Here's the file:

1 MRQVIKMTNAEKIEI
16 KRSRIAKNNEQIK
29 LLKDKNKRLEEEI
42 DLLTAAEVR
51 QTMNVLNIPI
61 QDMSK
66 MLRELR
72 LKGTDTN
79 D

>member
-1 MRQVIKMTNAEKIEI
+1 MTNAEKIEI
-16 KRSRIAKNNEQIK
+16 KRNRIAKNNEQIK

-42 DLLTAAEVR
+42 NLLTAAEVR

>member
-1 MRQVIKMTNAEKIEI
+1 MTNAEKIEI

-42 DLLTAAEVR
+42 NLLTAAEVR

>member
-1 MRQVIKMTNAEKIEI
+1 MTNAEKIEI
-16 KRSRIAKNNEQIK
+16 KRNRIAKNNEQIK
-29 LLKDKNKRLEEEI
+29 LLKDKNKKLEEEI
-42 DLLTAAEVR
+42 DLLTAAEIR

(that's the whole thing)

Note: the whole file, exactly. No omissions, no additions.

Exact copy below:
1 MRQVIKMTNAEKIEI
16 KRSRIAKNNEQIK
29 LLKDKNKRLEEEI
42 DLLTAAEVR
51 QTMNVLNIPI
61 QDMSK
66 MLRELR
72 LKGTDTN
79 D

>member
-1 MRQVIKMTNAEKIEI
+1 MTNAEKIEI
-16 KRSRIAKNNEQIK
+16 KRNRIAKNNEQIK

-42 DLLTAAEVR
+42 NLLTAAEVR

>member
-1 MRQVIKMTNAEKIEI
+1 MTNAEKIEI

-42 DLLTAAEVR
+42 NLLTAAEVR

>member
-1 MRQVIKMTNAEKIEI
+1 MTNAEKIEI
-16 KRSRIAKNNEQIK
+16 KRNRIAKNNEQIK
-29 LLKDKNKRLEEEI
+29 LLKDKNKKLEEEI
-42 DLLTAAEVR
+42 DLLTAAEIR